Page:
Reflections Upon The Massacre and the Memorial Service

President Obama and numerous members of the clergy speak, attempting to bring catharsis and peace to the people of Newtown and to other people of goodwill.

No doubt like many Americans, I watched the lengthy memorial service from Newtown, Connecticut Sunday evening seeking catharsis, some aid in digesting the inexplicable and the horrific.

It was inspiring to see clergy from all organized faiths coming together in the cause of peace and reason, and to hear words from President Obama. The most moving part of the service to me was what occurred on camera before it began: the standing ovation afforded the beloved and extraordinarily-gifted first responders as they entered, and individuals in the audience that were obviously family members of the victims collapsing in prolonged and tight hugs into the arms of others that are in the same position.

As I expected, the president recognized that this was not a policy address, but a memorial service, thus he spoke only in general terms about what we need to do in the hope of saving precious innocent lives in the future. It is clear that he will finally seek to act to restrain unlimited access to guns that are designed to kill as many human beings as possible within a short period of time. He appropriately noted the folly in concluding that we are powerless to take any action designed to keep children and other potential victims safe.

Following the service, New York Times syndicated columnist Frank Bruni was interviewed. He said that due to the age and innocence of the multiple Newtown victims, he senses a change in the mood in the country, that many will press to shove aside the National Rifle Association and take action, and he inveighed that we have a duty to act even if it will not be perfect or assured of success, that it would be worth it if one massacre a year might be prevented or the lives of a few children saved.

I would suggest that anyone who believes that there is any one quick fix, or that our societal problems can be solved through one solution is being naive. Many phenomemena have been pointed to in the days since the massacre: rampant untreated mental illness, the gun culture, easy availability of high-powered firearms, the putrid entertainment culture, the violent video games this killer is said to have played incessantly, desensitizing him to pulling the trigger of a gun, and the lack of religion in our schools. I believe it is instructive to note that the rate of gun ownership in Israel is roughly the same as it is in the United States, yet Israelis do not go into schools, shopping centers, or movie theaters to engage in slaughter.

In viewing a sampling of massacre coverage from both CNN and Fox News Channel, both used opportunities to sensitively portray the victims and to tell us something about their lives. Following the service, both inexplicably delved into not only focusing on the killer, but repeatedly putting large photographs of him on the screen, something which I find to be reprehensible. What is wrong with the management of these networks? Why do they not recognize the legitimate theory that those who seek to commit suicide after murdering as many innocent people as possible seek in death what they were not able to achieve in life, that they want to be known and remembered? God forbid that more mentallty deficient individuals are out there with the desire to replicate the evil that was thrust upon the good people of close-knit Newtown in part due to media aggrandizement.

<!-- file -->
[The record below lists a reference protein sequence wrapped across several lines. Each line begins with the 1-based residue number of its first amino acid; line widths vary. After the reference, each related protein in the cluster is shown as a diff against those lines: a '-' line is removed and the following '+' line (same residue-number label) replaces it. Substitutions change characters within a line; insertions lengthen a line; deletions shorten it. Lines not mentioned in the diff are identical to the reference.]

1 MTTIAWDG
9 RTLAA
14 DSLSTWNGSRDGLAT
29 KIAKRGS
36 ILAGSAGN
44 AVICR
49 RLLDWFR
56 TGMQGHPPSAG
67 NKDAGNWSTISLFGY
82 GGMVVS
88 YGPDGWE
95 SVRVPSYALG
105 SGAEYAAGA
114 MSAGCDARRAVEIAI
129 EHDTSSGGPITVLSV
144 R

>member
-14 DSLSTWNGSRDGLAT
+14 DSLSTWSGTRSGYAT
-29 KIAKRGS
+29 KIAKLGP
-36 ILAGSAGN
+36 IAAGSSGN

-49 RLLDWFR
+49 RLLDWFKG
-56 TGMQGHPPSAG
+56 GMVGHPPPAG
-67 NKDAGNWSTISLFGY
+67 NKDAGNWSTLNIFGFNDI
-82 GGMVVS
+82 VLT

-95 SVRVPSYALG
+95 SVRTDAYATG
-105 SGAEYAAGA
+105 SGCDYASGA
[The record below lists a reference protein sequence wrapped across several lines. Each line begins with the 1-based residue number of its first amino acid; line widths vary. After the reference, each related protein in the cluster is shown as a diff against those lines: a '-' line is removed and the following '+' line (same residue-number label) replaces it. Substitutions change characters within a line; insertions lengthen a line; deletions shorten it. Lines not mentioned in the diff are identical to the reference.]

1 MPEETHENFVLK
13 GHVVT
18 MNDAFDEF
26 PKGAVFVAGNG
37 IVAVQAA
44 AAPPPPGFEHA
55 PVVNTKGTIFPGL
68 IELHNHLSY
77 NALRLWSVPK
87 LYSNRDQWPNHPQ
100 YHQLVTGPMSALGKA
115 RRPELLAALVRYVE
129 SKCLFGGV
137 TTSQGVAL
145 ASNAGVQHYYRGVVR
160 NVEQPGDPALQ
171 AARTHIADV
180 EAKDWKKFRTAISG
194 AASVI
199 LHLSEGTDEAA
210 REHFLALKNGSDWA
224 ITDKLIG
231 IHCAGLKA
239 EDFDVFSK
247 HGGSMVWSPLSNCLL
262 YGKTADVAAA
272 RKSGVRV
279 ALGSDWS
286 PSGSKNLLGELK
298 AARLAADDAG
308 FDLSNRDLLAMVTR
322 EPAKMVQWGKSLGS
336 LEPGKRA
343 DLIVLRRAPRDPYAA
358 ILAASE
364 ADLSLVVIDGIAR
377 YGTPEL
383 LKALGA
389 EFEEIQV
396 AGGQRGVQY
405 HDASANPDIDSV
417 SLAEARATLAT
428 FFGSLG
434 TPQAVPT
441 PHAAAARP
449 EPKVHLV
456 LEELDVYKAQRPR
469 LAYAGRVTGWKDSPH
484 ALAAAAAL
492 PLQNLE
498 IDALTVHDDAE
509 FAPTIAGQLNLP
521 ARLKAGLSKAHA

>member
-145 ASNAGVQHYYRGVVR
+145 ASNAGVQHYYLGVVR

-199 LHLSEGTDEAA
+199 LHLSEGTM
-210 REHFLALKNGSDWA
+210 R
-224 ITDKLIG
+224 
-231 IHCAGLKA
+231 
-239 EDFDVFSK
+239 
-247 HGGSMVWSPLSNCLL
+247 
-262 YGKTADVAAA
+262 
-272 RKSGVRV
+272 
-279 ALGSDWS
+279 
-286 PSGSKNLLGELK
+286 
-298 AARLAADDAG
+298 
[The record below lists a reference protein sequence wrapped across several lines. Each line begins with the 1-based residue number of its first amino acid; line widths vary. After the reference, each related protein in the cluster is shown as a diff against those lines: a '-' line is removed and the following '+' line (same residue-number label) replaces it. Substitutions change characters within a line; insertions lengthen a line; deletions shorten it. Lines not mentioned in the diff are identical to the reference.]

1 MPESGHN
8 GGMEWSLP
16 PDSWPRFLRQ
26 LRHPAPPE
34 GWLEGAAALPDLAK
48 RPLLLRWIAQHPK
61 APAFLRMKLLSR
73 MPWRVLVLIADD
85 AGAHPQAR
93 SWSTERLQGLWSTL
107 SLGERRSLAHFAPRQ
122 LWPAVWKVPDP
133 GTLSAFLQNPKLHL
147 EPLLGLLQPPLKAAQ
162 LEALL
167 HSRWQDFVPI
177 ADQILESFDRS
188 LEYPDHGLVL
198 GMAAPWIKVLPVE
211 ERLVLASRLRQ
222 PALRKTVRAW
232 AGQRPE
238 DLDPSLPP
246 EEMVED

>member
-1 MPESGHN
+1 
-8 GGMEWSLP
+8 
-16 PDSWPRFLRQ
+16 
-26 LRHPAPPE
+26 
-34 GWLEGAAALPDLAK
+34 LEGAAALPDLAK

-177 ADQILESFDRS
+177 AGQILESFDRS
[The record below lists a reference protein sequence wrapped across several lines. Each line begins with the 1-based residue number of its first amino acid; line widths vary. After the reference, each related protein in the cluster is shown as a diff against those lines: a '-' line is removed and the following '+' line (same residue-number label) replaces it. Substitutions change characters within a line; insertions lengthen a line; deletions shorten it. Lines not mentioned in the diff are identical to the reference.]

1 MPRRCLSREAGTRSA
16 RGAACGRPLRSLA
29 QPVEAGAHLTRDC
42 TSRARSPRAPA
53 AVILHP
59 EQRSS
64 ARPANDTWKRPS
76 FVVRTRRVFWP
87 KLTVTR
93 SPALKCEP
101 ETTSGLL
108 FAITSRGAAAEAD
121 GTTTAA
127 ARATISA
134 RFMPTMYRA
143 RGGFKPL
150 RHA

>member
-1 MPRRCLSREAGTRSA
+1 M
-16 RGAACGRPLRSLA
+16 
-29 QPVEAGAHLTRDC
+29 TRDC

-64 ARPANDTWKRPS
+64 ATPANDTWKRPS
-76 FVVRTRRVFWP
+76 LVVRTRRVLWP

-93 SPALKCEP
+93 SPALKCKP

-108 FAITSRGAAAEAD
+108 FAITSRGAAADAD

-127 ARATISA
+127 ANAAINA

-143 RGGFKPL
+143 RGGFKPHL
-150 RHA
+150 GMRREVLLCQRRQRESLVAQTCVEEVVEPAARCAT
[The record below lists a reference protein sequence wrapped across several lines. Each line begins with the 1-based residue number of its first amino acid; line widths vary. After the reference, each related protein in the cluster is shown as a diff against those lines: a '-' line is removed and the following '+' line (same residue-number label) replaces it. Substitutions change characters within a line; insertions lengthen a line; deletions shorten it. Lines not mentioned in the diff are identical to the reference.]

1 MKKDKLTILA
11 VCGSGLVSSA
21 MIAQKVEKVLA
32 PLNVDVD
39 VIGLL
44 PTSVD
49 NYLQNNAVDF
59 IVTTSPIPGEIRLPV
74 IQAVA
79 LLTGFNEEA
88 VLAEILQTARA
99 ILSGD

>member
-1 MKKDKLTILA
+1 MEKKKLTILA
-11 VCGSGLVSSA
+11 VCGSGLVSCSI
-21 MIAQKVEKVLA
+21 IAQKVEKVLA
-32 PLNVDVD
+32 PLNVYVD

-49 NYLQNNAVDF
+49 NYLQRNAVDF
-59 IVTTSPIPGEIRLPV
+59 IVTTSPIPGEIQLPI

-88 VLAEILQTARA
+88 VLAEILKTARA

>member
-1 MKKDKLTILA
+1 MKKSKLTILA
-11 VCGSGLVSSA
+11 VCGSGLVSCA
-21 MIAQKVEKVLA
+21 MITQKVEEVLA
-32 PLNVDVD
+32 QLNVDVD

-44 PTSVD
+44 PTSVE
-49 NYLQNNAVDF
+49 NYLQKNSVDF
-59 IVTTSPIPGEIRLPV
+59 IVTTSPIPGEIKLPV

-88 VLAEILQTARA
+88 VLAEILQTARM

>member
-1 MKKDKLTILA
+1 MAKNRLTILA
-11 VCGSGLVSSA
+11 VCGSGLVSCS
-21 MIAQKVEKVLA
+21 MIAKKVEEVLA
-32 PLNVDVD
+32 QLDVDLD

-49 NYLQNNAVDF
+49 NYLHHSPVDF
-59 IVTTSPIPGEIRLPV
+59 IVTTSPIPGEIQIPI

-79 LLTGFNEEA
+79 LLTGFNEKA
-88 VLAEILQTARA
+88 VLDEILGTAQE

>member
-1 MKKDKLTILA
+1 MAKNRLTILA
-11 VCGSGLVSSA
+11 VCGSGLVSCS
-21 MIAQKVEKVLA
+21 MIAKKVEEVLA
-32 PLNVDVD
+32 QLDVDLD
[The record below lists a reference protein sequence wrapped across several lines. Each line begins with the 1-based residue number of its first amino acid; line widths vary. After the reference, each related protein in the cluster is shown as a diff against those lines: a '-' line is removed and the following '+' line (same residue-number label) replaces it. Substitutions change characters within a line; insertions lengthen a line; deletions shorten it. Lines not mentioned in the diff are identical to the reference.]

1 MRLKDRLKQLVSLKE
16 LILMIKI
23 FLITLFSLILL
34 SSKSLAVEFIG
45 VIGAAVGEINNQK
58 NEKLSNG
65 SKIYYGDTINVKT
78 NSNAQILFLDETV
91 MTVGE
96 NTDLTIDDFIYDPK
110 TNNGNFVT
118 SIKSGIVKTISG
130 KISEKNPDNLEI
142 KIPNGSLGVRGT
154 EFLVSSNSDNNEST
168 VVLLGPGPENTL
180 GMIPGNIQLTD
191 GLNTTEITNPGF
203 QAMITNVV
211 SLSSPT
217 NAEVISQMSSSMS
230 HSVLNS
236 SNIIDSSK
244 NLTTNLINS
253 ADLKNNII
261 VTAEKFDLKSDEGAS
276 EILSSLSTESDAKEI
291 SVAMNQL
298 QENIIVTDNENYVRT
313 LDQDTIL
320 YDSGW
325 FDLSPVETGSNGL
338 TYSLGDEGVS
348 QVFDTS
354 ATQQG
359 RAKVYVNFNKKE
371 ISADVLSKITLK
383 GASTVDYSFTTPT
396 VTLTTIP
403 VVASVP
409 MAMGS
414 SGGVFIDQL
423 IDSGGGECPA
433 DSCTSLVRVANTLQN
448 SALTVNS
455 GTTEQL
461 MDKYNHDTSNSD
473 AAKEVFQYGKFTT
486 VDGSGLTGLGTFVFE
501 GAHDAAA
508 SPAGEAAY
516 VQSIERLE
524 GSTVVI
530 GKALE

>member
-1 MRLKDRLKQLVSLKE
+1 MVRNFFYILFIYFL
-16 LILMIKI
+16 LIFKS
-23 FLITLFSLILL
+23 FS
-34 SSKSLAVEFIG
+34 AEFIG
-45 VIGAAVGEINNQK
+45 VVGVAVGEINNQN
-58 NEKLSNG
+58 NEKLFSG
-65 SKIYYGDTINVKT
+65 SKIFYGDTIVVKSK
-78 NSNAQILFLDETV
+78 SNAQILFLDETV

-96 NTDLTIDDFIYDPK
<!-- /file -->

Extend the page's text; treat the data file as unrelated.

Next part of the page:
This post is contributed by a community member. The views expressed in this blog are those of the author and do not necessarily reflect those of Patch Media Corporation. Everyone is welcome to submit a post to Patch. If you'd like to post a blog, go here to get started.

J. December 18, 2012 at 01:55 PM
Kid with problems. No proper treatment. Father bails (happens alot). Wingnut/endtimer mother. Access to guns. Massacre. It's not that complicated. No need to cast about for anyone to blame other than his parents.
Roger December 18, 2012 at 02:47 PM
Quoting, "... the president recognized that this was not a policy address, but a memorial service, thus he spoke only in general terms about what we need to do in the hope of saving precious innocent lives in the future. ..." Whoa, not so fast. While the President had many relevant things to say, he really branched off into the policy arena with the "... I will do everything that this office holds to ... so that this does not happen again." This statement may have gained him support, but it was delusional and irrelevant to the memorial service. Apparently, he could not resist straying off the path of memorializing the deceased, but rather chose to us the occasion for laying groundwork for legislative proposals that will follow soon. This was neither the time, or place, so such advocacy. Having said that, the political rhetoric in Washington DC over the weekend, and on Monday was filled with more promises of "stopping the violence." Do these folks hear what they are saying, or read what they write? In case people are unclear about the word "leverage," please pay attention. What has happened in the political arena in the past couple of days gives deep meaning to the word. As I posted elsewhere, how much knee-jerk legislation has produced the desired outcome, but rather produced unintended consequences (e.g. dealing with new manufacture and imports, while leaving 2.5M arms in circulation)?


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